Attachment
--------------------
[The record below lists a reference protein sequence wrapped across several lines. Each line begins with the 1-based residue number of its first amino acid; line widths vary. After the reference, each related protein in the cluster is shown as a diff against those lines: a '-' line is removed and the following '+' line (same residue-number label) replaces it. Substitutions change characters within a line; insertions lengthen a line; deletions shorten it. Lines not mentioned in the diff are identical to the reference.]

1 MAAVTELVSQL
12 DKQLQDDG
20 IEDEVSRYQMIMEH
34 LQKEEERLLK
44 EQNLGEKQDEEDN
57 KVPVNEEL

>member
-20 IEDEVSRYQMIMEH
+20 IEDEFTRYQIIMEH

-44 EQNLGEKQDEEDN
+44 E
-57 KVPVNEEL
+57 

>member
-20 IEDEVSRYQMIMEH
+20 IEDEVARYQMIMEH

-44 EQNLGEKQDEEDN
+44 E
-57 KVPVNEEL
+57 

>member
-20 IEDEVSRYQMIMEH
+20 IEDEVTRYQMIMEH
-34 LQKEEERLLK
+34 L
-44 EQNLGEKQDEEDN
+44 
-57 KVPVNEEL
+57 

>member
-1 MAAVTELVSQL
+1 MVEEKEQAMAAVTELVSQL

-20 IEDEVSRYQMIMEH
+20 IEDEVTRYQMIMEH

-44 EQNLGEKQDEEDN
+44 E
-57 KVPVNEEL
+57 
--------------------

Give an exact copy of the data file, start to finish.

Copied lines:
[The record below lists a reference protein sequence wrapped across several lines. Each line begins with the 1-based residue number of its first amino acid; line widths vary. After the reference, each related protein in the cluster is shown as a diff against those lines: a '-' line is removed and the following '+' line (same residue-number label) replaces it. Substitutions change characters within a line; insertions lengthen a line; deletions shorten it. Lines not mentioned in the diff are identical to the reference.]

1 MAAVTELVSQL
12 DKQLQDDG
20 IEDEVSRYQMIMEH
34 LQKEEERLLK
44 EQNLGEKQDEEDN
57 KVPVNEEL

>member
-20 IEDEVSRYQMIMEH
+20 IEDEFTRYQIIMEH

-44 EQNLGEKQDEEDN
+44 E
-57 KVPVNEEL
+57 

>member
-20 IEDEVSRYQMIMEH
+20 IEDEVARYQMIMEH

-44 EQNLGEKQDEEDN
+44 E
-57 KVPVNEEL
+57 

>member
-20 IEDEVSRYQMIMEH
+20 IEDEVTRYQMIMEH
-34 LQKEEERLLK
+34 L
-44 EQNLGEKQDEEDN
+44 
-57 KVPVNEEL
+57 

>member
-1 MAAVTELVSQL
+1 MVEEKEQAMAAVTELVSQL

-20 IEDEVSRYQMIMEH
+20 IEDEVTRYQMIMEH

-44 EQNLGEKQDEEDN
+44 E
-57 KVPVNEEL
+57 